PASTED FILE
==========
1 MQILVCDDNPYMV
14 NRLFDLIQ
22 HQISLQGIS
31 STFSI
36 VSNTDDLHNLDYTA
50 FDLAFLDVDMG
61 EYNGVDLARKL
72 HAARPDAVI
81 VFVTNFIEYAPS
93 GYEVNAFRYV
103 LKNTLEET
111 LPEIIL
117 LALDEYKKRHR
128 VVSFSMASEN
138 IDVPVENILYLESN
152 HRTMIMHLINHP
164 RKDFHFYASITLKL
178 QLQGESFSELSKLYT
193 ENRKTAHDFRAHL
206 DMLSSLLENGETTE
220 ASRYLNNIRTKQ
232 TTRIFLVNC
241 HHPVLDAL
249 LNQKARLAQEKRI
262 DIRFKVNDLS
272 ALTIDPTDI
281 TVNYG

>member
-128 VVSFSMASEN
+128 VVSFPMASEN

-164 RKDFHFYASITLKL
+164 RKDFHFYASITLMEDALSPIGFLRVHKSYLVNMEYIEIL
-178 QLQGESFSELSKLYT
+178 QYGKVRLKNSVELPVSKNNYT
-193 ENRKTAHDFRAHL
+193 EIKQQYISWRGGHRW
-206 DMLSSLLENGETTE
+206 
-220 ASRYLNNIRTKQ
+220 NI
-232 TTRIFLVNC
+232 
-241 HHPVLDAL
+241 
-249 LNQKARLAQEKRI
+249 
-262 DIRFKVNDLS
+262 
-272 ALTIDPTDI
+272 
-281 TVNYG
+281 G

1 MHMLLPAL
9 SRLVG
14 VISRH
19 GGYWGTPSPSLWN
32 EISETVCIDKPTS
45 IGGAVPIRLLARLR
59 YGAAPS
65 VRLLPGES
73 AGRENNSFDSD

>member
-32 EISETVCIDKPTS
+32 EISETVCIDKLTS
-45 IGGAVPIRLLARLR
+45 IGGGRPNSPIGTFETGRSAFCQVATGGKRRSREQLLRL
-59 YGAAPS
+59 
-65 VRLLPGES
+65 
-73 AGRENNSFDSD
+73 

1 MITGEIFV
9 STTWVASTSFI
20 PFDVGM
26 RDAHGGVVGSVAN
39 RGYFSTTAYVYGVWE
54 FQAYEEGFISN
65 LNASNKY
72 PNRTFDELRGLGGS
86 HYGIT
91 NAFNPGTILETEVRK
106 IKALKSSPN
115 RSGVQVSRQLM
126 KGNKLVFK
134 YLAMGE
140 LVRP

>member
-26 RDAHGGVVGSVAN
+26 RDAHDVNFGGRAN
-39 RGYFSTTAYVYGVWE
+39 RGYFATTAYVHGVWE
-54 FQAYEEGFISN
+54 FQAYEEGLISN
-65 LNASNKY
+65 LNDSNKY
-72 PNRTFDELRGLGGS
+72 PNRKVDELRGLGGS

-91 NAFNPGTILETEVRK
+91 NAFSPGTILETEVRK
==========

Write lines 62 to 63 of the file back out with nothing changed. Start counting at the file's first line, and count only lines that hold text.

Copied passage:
>member
-32 EISETVCIDKPTS